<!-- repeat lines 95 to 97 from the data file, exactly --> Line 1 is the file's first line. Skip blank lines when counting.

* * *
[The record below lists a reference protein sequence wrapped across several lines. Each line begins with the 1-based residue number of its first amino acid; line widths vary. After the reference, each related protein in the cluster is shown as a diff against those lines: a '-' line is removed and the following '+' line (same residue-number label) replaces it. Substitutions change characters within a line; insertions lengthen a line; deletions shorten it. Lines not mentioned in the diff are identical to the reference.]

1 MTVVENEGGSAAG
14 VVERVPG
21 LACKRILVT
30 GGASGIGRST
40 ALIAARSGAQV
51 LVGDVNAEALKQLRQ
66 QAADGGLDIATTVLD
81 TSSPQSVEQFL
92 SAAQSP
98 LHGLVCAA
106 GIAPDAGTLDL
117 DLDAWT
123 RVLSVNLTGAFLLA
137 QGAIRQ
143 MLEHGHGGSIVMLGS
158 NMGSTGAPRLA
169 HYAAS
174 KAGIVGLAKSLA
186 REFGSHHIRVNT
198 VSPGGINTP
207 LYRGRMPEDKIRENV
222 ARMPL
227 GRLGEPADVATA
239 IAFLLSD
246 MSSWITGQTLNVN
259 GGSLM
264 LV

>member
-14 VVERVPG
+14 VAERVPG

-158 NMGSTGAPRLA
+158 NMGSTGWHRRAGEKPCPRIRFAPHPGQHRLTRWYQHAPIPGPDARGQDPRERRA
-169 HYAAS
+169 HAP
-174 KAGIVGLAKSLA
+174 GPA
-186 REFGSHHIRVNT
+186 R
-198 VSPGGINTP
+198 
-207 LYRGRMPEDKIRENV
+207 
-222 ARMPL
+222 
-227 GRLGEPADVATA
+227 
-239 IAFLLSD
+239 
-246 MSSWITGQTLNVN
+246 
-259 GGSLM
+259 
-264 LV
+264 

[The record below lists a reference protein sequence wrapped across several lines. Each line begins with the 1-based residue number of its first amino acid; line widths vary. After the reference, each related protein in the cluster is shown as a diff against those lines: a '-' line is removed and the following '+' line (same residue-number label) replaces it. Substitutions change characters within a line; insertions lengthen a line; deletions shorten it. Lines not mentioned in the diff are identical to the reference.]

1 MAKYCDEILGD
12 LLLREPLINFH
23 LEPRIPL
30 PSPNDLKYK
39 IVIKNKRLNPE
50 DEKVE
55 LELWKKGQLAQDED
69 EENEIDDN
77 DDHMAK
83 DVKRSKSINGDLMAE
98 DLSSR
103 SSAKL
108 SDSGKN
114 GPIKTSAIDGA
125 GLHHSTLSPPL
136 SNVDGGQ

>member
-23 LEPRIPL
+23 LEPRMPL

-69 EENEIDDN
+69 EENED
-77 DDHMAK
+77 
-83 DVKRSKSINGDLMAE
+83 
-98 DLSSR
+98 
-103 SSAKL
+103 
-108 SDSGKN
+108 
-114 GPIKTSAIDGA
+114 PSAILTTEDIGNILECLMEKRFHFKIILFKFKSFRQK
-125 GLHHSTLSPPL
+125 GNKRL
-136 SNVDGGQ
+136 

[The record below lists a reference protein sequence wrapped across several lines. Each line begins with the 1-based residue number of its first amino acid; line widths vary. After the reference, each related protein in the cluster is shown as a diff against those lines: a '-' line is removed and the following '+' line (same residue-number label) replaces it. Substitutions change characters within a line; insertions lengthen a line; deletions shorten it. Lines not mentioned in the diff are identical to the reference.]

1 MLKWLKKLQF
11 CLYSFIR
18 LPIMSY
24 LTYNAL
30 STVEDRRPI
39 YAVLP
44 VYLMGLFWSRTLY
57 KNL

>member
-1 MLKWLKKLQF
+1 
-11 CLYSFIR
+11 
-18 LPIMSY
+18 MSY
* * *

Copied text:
1 MLKWLKKLQF
11 CLYSFIR
18 LPIMSY